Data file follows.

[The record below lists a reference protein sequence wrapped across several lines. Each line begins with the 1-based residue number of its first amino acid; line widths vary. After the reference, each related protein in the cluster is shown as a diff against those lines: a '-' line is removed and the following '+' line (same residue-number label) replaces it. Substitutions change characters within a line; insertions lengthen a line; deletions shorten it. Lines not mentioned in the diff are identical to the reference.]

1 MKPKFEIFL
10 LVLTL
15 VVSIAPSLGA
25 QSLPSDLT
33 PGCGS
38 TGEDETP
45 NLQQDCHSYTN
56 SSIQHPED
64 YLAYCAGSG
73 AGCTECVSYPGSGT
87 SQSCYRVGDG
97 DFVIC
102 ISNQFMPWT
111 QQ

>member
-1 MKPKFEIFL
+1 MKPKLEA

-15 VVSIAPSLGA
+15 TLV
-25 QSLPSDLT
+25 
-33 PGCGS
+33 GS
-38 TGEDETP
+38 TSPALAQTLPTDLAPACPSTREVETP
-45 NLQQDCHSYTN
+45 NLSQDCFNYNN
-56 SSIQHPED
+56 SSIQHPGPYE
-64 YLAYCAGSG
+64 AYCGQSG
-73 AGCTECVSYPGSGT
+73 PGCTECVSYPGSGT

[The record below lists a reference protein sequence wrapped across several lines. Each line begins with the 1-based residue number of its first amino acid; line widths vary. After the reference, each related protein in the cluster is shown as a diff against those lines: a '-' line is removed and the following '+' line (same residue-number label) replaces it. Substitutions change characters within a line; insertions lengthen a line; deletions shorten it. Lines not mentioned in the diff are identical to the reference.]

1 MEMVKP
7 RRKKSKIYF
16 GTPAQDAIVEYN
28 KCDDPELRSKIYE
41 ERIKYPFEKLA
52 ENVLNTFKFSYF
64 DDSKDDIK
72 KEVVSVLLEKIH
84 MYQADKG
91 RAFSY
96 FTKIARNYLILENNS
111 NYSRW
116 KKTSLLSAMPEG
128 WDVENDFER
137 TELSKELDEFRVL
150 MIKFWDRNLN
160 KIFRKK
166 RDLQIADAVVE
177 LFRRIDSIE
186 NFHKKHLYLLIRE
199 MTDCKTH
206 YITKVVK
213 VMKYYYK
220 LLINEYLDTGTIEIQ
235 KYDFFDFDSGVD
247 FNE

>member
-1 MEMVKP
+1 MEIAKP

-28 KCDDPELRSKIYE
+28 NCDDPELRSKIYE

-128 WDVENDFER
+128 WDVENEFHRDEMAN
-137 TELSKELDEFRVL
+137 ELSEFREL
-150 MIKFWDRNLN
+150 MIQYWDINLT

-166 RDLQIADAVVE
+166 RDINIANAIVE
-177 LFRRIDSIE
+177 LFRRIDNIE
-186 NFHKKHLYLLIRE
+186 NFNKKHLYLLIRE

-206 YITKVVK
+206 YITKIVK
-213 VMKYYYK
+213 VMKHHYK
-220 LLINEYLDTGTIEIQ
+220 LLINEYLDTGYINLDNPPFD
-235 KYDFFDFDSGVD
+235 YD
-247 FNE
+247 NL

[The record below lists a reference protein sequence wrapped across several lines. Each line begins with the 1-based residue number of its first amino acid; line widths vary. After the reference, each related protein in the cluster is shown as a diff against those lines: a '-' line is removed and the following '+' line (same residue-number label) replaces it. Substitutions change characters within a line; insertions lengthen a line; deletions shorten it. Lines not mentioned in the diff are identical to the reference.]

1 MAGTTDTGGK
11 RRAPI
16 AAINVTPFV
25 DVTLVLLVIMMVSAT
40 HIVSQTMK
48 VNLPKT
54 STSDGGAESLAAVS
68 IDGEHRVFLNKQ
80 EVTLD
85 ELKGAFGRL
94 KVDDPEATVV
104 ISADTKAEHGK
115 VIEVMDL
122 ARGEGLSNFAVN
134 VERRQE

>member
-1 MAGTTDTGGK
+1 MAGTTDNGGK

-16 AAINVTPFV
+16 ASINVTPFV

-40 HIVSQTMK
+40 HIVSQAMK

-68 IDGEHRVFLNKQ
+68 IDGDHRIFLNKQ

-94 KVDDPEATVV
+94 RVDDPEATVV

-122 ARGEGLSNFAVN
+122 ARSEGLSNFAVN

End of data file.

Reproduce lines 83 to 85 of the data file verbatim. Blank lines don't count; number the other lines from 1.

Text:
-220 LLINEYLDTGTIEIQ
+220 LLINEYLDTGYINLDNPPFD
-235 KYDFFDFDSGVD